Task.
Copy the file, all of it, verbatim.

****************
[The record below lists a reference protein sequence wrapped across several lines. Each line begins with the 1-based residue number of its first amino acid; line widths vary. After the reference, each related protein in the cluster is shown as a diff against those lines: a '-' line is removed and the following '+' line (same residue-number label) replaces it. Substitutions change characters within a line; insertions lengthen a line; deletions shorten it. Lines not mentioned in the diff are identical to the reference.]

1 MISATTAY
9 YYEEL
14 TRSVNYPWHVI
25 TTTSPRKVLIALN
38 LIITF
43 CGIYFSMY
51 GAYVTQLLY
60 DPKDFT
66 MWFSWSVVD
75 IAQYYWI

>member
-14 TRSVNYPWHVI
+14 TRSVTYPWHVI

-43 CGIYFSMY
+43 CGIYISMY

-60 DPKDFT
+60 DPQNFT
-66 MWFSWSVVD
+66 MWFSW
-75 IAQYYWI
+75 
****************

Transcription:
[The record below lists a reference protein sequence wrapped across several lines. Each line begins with the 1-based residue number of its first amino acid; line widths vary. After the reference, each related protein in the cluster is shown as a diff against those lines: a '-' line is removed and the following '+' line (same residue-number label) replaces it. Substitutions change characters within a line; insertions lengthen a line; deletions shorten it. Lines not mentioned in the diff are identical to the reference.]

1 MISATTAY
9 YYEEL
14 TRSVNYPWHVI
25 TTTSPRKVLIALN
38 LIITF
43 CGIYFSMY
51 GAYVTQLLY
60 DPKDFT
66 MWFSWSVVD
75 IAQYYWI

>member
-14 TRSVNYPWHVI
+14 TRSVTYPWHVI

-43 CGIYFSMY
+43 CGIYISMY

-60 DPKDFT
+60 DPQNFT
-66 MWFSWSVVD
+66 MWFSW
-75 IAQYYWI
+75 